Meghan Markle’s second episode of her podcast Archetypes released today (August 30), this time welcoming singer Mariah Carey as her guest. The Duchess of Sussex, 41, chatted with the acclaimed singer for a conversation titled “The Duality of Diva,” where they spoke about the modern interpretation’s negative connotations of the word “diva.” They also discussed issues around being biracial.
Mariah, 53, touched on how she moved over a dozen times during her youth and grew up without much, struggling to fit in with each new start. “I didn’t fit in. I didn’t fit in. You know, it would be more of the Black area of town or then you could be where my mom chose to live, were the more, the white neighborhoods. And I didn’t fit in anywhere at all,” Carey said.
Markle told Carey that she was more than just a singer to her, saying, “You were so formative for me. Representation matters so much. But when you are a woman and you don’t see a woman who looks like you somewhere in a position of power or influence, or even just on the screen — because we know how influential media is — you came onto the scene, I was like ‘Oh, my gosh. Someone kind of looks like me. ‘”
Speaking of another trailblazing woman in Hollywood, Meghan continued, “I had read this article about Halle Berry, and they were asking her how she felt being treated as a mixed-race woman in the world. And her response was her saying, ‘Well, your experience through the world is how people view you.’ So she said because she was darker in color, she was being treated as a Black woman, not as a mixed woman. And I think for us, it’s very different because we’re light-skinned. You’re not treated as a Black woman, you’re not treated as a white woman. You sort of fit in between.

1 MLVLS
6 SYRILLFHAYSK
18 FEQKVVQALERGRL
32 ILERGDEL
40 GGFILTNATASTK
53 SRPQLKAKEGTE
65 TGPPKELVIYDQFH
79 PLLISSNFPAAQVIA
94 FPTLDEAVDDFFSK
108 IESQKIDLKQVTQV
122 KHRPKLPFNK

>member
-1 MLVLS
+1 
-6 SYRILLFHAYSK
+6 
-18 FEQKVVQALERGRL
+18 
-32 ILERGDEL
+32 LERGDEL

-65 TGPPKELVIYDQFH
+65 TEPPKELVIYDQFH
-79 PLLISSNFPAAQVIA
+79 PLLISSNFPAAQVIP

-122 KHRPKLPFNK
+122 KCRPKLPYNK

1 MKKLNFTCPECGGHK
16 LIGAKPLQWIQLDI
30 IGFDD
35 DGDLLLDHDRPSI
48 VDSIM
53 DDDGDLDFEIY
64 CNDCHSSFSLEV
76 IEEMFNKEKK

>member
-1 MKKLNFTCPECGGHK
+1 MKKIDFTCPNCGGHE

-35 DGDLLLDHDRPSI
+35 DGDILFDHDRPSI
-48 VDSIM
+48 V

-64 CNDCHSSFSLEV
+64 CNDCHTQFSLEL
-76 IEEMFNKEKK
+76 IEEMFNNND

Markle said of her romantic relationship with Harry, “I mean, if there’s any time in my life that it’s been more focused on my race, it’s only once I started dating my husband. Then I started to understand what it was like to be treated like a Black woman because up until then, I had been treated like a mixed woman. And things really shifted.”
In reply, the “Always Be My Baby” singer said that people always want to put people in a box, feeling forced to choose between identifying as Black or white was an “interesting thing.” She added, “As mixed women, because I always thought it should be okay to say I’m mixed. Like, it should be okay to say that. But people want you to choose.”
As we previously reported, the debut episode of Archetypes featuring guest Serena Williams discussed the double standard society sets for women who chase their dreams.